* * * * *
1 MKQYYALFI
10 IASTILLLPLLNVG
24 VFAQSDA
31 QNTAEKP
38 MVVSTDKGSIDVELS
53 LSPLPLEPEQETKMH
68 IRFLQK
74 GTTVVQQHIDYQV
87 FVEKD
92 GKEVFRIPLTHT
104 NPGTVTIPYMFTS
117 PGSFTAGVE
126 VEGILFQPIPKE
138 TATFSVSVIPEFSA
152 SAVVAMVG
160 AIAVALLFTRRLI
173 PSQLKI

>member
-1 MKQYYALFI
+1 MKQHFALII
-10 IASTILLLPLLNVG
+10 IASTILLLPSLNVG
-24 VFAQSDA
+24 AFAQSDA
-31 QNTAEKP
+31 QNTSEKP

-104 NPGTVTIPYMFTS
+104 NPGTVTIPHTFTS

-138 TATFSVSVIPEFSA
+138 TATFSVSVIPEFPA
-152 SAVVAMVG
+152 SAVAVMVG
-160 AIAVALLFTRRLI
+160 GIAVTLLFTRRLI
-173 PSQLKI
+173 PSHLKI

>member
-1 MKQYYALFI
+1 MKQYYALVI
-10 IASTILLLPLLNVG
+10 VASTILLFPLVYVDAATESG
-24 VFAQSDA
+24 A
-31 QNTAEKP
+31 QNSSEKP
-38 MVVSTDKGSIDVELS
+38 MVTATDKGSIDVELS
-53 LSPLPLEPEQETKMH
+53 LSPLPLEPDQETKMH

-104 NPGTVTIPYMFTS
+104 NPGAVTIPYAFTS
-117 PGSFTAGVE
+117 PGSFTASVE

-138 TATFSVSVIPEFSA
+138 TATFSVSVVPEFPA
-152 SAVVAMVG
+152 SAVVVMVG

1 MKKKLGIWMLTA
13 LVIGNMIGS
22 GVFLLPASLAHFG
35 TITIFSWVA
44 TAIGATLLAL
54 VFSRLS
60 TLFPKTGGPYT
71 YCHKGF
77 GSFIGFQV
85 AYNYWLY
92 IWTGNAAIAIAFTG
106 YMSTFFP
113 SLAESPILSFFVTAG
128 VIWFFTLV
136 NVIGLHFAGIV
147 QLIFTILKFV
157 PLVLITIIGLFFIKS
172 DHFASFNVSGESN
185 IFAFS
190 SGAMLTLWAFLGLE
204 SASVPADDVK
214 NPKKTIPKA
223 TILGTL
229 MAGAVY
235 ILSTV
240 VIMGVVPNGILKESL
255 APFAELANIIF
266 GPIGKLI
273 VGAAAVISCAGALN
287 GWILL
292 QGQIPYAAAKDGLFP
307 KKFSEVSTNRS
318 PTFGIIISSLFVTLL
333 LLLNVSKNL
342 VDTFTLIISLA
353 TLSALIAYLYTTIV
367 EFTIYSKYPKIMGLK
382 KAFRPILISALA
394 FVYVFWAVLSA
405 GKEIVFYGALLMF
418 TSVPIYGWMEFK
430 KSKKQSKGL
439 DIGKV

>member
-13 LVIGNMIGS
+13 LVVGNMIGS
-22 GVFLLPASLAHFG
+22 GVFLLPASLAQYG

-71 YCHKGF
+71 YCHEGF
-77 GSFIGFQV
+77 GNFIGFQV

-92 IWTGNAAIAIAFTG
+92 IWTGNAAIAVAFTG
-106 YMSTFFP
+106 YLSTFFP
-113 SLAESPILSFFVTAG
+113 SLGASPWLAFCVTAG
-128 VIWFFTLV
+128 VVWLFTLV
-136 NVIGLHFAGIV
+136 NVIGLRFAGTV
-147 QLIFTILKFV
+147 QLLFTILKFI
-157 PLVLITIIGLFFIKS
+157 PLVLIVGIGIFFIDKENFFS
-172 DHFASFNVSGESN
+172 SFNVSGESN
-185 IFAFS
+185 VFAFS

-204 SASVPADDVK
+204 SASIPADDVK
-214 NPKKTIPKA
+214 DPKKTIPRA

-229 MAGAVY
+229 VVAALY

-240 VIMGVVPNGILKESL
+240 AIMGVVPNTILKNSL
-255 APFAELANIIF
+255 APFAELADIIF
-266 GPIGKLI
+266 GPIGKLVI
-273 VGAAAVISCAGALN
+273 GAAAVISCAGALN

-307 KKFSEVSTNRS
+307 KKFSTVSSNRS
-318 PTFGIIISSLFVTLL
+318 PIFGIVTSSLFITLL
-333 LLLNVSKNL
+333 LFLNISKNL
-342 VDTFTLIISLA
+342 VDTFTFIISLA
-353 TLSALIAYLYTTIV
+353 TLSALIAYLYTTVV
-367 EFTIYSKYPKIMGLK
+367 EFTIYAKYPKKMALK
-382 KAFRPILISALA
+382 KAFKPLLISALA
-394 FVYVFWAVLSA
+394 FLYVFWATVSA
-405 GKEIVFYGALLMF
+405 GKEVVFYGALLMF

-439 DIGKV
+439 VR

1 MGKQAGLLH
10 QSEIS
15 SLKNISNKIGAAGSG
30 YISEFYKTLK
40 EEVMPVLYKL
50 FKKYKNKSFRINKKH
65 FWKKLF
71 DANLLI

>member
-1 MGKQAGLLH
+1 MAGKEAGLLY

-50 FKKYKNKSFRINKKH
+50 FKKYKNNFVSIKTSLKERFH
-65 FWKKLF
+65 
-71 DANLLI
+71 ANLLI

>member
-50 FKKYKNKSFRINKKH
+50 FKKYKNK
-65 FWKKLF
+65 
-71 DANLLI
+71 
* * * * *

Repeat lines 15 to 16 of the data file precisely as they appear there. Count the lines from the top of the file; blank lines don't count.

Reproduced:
152 SAVVAMVG
160 AIAVALLFTRRLI